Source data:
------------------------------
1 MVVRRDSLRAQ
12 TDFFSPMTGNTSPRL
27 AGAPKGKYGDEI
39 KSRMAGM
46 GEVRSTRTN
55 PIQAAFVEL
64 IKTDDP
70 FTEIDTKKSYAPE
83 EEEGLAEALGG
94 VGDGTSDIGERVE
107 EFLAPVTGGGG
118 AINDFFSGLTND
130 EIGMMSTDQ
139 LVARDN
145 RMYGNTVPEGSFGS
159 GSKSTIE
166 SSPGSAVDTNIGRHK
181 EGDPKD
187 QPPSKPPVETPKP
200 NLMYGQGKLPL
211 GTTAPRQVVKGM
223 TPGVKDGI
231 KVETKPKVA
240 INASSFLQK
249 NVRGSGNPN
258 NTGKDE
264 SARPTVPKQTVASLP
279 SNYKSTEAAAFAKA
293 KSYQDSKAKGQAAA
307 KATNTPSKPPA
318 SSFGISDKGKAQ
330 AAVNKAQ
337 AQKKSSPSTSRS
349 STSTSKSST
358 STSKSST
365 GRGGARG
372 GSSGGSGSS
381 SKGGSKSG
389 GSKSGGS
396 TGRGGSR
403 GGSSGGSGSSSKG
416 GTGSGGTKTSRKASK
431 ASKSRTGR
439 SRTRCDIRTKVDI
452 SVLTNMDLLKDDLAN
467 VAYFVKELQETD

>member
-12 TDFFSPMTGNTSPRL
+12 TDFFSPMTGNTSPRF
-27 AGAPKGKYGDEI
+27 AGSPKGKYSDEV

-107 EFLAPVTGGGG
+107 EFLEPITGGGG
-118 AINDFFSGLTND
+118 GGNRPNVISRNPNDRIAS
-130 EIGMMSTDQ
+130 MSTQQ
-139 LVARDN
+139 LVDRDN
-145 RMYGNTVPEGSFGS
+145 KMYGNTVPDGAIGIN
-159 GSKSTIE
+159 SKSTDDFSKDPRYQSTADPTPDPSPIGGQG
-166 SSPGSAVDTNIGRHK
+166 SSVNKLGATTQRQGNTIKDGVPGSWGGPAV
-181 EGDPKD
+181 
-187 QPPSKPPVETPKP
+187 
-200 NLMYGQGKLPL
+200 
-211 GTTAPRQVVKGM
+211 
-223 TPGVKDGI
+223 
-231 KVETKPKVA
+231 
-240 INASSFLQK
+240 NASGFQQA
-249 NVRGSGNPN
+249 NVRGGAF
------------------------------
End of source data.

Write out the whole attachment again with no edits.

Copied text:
1 MVVRRDSLRAQ
12 TDFFSPMTGNTSPRL
27 AGAPKGKYGDEI
39 KSRMAGM
46 GEVRSTRTN
55 PIQAAFVEL
64 IKTDDP
70 FTEIDTKKSYAPE
83 EEEGLAEALGG
94 VGDGTSDIGERVE
107 EFLAPVTGGGG
118 AINDFFSGLTND
130 EIGMMSTDQ
139 LVARDN
145 RMYGNTVPEGSFGS
159 GSKSTIE
166 SSPGSAVDTNIGRHK
181 EGDPKD
187 QPPSKPPVETPKP
200 NLMYGQGKLPL
211 GTTAPRQVVKGM
223 TPGVKDGI
231 KVETKPKVA
240 INASSFLQK
249 NVRGSGNPN
258 NTGKDE
264 SARPTVPKQTVASLP
279 SNYKSTEAAAFAKA
293 KSYQDSKAKGQAAA
307 KATNTPSKPPA
318 SSFGISDKGKAQ
330 AAVNKAQ
337 AQKKSSPSTSRS
349 STSTSKSST
358 STSKSST
365 GRGGARG
372 GSSGGSGSS
381 SKGGSKSG
389 GSKSGGS
396 TGRGGSR
403 GGSSGGSGSSSKG
416 GTGSGGTKTSRKASK
431 ASKSRTGR
439 SRTRCDIRTKVDI
452 SVLTNMDLLKDDLAN
467 VAYFVKELQETD

>member
-12 TDFFSPMTGNTSPRL
+12 TDFFSPMTGNTSPRF
-27 AGAPKGKYGDEI
+27 AGSPKGKYSDEV

-107 EFLAPVTGGGG
+107 EFLEPITGGGG
-118 AINDFFSGLTND
+118 GGNRPNVISRNPNDRIAS
-130 EIGMMSTDQ
+130 MSTQQ
-139 LVARDN
+139 LVDRDN
-145 RMYGNTVPEGSFGS
+145 KMYGNTVPDGAIGIN
-159 GSKSTIE
+159 SKSTDDFSKDPRYQSTADPTPDPSPIGGQG
-166 SSPGSAVDTNIGRHK
+166 SSVNKLGATTQRQGNTIKDGVPGSWGGPAV
-181 EGDPKD
+181 
-187 QPPSKPPVETPKP
+187 
-200 NLMYGQGKLPL
+200 
-211 GTTAPRQVVKGM
+211 
-223 TPGVKDGI
+223 
-231 KVETKPKVA
+231 
-240 INASSFLQK
+240 NASGFQQA
-249 NVRGSGNPN
+249 NVRGGAF